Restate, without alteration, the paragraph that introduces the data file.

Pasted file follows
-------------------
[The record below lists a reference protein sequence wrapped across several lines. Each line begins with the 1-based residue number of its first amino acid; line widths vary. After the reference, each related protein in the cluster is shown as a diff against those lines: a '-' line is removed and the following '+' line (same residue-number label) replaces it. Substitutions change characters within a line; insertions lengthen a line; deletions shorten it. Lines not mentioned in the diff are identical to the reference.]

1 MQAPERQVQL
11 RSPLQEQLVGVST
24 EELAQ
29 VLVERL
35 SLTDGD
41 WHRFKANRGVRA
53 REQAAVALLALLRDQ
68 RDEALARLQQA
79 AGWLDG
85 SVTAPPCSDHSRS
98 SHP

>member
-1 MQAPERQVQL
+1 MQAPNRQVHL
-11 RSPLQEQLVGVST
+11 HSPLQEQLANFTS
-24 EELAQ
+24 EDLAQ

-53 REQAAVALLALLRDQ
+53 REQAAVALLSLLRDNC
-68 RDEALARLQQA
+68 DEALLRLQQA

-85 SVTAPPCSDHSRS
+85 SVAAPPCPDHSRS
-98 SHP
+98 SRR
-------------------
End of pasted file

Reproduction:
[The record below lists a reference protein sequence wrapped across several lines. Each line begins with the 1-based residue number of its first amino acid; line widths vary. After the reference, each related protein in the cluster is shown as a diff against those lines: a '-' line is removed and the following '+' line (same residue-number label) replaces it. Substitutions change characters within a line; insertions lengthen a line; deletions shorten it. Lines not mentioned in the diff are identical to the reference.]